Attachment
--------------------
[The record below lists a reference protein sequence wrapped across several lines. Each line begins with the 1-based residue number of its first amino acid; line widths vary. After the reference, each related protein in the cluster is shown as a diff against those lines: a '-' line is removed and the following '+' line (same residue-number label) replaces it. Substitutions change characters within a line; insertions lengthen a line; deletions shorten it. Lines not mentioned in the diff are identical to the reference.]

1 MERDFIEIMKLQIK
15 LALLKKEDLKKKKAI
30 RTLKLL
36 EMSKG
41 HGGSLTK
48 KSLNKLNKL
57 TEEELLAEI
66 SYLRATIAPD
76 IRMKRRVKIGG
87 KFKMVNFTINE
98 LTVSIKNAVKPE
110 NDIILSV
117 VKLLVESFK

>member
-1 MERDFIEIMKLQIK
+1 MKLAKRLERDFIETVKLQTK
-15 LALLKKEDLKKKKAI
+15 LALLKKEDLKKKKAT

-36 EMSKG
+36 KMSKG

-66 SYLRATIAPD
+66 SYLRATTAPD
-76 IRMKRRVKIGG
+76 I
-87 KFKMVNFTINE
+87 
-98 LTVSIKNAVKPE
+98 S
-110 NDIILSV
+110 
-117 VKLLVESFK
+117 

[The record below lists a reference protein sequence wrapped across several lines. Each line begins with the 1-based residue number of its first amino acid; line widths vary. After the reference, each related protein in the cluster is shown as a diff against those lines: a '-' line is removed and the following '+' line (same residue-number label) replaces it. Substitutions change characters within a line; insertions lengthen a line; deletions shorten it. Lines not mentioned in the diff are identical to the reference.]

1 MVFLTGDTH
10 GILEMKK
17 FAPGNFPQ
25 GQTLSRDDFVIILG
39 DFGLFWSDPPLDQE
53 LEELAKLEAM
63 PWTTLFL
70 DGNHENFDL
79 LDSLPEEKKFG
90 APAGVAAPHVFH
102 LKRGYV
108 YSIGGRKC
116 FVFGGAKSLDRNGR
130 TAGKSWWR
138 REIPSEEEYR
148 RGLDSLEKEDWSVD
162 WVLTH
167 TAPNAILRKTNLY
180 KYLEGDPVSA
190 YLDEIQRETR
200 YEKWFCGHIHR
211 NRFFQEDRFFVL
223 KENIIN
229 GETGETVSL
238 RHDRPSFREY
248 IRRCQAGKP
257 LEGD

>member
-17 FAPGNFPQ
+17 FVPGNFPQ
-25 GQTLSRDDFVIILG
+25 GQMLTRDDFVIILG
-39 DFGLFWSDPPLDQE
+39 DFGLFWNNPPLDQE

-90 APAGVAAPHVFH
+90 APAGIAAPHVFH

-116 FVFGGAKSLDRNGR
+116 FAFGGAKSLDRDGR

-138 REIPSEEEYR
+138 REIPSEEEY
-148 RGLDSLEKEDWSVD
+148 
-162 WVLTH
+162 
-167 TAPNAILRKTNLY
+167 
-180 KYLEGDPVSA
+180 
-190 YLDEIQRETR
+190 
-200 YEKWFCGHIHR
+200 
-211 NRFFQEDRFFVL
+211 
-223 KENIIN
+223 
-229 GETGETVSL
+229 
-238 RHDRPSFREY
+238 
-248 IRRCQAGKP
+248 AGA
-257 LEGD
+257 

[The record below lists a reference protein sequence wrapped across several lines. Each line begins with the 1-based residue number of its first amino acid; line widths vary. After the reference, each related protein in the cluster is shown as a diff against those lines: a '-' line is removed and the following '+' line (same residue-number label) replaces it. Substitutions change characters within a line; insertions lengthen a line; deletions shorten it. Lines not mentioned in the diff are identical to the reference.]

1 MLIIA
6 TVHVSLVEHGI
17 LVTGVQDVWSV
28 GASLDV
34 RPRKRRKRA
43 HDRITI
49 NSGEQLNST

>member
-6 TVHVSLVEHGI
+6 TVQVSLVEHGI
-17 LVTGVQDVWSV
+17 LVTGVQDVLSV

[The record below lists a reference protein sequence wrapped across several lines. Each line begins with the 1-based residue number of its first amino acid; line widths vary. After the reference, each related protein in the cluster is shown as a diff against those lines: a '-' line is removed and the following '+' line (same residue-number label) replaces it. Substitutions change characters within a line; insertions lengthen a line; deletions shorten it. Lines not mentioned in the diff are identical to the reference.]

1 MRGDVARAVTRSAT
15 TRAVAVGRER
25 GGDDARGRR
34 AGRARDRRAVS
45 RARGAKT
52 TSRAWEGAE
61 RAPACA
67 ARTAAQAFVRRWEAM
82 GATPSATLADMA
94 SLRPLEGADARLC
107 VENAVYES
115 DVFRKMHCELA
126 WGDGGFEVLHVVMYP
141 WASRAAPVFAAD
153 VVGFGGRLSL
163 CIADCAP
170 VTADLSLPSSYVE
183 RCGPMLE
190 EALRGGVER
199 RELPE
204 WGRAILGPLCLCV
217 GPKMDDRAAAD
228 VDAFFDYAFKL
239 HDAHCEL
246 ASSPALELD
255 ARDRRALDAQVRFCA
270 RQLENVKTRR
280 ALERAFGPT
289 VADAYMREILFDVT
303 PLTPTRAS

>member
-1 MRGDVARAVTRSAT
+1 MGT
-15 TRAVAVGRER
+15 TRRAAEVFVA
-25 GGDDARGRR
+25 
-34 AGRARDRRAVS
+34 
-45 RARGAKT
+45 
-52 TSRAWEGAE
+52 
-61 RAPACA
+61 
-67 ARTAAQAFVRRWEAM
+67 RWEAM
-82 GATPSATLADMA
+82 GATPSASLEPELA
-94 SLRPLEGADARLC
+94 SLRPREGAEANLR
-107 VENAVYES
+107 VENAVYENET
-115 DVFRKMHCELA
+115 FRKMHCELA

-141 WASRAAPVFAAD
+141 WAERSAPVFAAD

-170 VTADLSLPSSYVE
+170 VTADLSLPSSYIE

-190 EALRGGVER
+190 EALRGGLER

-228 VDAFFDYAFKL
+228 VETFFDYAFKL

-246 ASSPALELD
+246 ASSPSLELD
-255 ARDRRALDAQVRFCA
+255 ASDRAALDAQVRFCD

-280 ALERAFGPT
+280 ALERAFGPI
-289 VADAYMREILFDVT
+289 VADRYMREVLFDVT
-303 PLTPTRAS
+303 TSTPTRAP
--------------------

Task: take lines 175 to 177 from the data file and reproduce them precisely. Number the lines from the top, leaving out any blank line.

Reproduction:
+228 VETFFDYAFKL

-246 ASSPALELD
+246 ASSPSLELD